We are one of the most successful Sri LankaIndia joint ventures. We enjoy the best of both worlds. We have the technology, R&D support, and strength of the tyre industry from CEAT India. The expertise of managing large markets and investments, focus and equipment are also strengths of CEAT India. The advantage from the local perspective is in terms of the diverse knowledge of the Sri Lankan market, local expertise, and managing policy and local industry. Having two diverse ownerships, which are willing to meet on the same platform for the benefit of taking the company forward is the reason for success.
What more can be done in the tyre and manufacturing industries?
We have a long way to go in the tyre industry. We want CEAT to be accepted as one of the best brands, products, and service providers in Sri Lanka for the automotive segment. We already have a considerable affinity and brand record amongst customers. When you say CEAT, they know what we offer. We are also one of the only companies in the Sri Lankan tyre industry that provides an unconditional warranty on our products. We offer a one to one replacement up to 30 percent wear on truck tyres, and up to 50 percent wear on van or car tyres. This is an unparalleled warranty with which customers are completely satisfied. We would like to improve the quality of our products further to reach even higher international standards beyond what the consumer wants. We are in the process of replacing some equipment for this purpose, but being the only pneumatic tyre manufacturer in Sri Lanka, we find it difficult to find skilled people. I believe there is a lot the industry can do. One of the biggest challenges for us is consistency in policy. We find that while successive Governments have been supporting the sector, policy inconsistency is an area of concern. For example, with the three-billion-rupee investment we made in January 2018, once we order the equipment, it takes eight to 16 months for the machinery to arrive. After that, by the time trials and testing processes are completed, it is another three to six months. It takes 24 months to launch the product. Within that period, there will be two National Budgets. It does not always happen, but at times, our investment interests are questioned. We saw local market consumption dropping tremendously in the last 18 to 24 months. We would want to expand capacity and improve product quality by investing, but we have to factor in the market decline as well. Inconsistent policies contribute to such situations. The industry and manufacturers need to become involved and drive the industry forward according to a three to five-year plan. We also find it very difficult to find skilled staff. One issue may be the cost structure due to the costs of having people from villagers settling down in Colombo and having to pay for room and board. Trained people migrate to other industries that are coming up, saying that they are unable to live in Colombo. Our productivity is currently 11kg per man-hour, while India is at about 21kg per man-hour, and China is at 29kg per man-hour. That is the number of kilograms of tyres manufactured per staff member per hour. We are at the lowest end of productivity. There is also the challenge of improving productivity through modernization, up-skilling and retention of workers. We have fantastic relationships with our staff, and there is a mutual understanding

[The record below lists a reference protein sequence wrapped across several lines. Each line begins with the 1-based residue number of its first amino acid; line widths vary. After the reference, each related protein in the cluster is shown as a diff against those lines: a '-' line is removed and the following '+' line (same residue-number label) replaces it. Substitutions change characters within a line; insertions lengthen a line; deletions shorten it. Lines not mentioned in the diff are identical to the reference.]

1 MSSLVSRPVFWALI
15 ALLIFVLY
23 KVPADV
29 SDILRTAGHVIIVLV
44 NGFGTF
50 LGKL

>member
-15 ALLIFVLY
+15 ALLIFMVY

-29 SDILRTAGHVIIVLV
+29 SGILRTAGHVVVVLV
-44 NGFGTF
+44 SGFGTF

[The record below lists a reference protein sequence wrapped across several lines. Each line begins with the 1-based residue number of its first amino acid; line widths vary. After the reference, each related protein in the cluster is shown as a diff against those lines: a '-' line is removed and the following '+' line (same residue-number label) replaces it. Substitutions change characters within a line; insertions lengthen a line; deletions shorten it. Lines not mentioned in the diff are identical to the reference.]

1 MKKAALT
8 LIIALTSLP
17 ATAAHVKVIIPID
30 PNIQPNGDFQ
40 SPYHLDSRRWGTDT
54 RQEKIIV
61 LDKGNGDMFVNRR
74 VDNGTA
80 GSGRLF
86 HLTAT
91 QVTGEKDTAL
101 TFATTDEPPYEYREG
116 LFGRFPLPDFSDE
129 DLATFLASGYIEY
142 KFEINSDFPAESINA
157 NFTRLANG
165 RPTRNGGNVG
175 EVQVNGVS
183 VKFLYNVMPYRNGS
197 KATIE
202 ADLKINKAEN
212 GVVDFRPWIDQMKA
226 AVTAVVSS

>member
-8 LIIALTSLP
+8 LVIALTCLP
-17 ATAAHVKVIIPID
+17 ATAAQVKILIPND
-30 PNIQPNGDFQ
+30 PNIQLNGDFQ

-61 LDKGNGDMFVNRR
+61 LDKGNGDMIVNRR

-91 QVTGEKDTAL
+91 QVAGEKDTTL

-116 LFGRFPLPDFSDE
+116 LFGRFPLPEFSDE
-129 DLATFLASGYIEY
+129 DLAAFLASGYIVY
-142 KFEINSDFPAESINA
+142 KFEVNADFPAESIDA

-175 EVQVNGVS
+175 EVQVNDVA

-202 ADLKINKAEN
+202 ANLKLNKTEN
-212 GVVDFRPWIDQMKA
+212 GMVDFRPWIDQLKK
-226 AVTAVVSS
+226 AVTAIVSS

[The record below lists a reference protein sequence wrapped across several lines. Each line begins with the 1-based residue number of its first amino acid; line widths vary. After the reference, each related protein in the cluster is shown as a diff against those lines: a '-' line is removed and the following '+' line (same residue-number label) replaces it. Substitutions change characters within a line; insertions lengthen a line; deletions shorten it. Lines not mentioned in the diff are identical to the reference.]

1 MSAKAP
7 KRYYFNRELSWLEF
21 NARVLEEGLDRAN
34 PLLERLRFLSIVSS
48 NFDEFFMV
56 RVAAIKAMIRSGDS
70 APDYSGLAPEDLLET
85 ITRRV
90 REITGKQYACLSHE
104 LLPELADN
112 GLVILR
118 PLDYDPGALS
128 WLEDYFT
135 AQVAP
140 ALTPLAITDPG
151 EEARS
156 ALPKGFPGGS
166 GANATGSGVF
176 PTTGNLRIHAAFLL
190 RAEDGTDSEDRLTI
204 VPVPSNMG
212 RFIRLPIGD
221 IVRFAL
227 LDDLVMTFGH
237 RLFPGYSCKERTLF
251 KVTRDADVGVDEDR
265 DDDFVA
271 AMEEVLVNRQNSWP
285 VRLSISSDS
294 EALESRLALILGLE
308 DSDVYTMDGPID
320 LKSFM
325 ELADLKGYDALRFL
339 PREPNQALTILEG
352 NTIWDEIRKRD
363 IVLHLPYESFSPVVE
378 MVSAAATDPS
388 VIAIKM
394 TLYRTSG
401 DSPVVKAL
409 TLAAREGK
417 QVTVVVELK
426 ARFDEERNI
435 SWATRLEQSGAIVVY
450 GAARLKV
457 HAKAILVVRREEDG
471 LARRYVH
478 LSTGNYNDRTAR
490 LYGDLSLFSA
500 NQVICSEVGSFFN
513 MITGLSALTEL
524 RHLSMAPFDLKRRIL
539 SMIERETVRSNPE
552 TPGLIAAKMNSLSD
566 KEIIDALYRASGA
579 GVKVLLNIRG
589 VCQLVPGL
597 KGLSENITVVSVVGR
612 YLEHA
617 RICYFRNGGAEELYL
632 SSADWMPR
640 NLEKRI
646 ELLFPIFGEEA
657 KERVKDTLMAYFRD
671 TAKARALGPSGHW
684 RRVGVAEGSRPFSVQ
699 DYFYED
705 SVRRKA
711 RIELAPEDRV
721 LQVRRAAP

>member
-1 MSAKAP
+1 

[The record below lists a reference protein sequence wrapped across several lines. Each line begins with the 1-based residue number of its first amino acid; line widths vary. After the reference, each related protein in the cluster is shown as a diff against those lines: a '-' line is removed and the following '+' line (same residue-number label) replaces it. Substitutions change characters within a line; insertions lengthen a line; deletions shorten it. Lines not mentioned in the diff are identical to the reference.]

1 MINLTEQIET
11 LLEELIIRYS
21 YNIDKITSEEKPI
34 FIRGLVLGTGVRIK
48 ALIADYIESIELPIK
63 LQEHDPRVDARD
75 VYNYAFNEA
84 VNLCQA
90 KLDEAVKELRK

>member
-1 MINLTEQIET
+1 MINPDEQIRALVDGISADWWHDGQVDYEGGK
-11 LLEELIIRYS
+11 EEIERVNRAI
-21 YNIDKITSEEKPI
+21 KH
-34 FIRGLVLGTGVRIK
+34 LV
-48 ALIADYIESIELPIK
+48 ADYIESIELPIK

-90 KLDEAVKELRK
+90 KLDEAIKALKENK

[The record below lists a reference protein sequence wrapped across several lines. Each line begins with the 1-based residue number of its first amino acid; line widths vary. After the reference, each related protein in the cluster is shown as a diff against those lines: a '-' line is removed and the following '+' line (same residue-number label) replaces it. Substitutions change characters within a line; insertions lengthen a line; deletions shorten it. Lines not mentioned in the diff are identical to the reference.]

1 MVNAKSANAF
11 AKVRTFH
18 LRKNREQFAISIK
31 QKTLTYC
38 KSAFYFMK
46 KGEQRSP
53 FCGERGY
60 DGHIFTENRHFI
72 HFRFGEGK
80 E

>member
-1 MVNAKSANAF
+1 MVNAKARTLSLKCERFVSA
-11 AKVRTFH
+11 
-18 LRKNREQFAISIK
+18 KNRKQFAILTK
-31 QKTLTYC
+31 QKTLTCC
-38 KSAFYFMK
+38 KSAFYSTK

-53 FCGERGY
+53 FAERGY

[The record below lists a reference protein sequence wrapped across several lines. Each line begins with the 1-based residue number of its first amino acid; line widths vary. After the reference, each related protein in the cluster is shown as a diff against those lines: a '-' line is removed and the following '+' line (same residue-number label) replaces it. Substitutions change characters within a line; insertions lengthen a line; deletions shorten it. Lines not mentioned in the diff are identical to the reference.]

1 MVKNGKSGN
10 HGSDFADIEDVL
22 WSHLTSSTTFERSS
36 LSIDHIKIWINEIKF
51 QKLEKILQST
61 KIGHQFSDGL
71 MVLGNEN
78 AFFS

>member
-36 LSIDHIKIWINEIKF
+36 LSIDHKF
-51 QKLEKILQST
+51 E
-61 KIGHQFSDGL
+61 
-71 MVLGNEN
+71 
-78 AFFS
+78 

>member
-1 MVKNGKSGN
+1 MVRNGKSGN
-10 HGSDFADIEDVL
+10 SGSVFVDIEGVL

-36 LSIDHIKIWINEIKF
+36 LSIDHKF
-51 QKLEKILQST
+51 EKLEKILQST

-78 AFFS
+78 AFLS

I Believe There Is A Lot The Industry Can Do. One Of The Biggest Challenges For Us Is Consistency In Policy. We Find That While Successive Governments Have Been Supporting The Sector, Policy Inconsistency Is An Area Of Concern.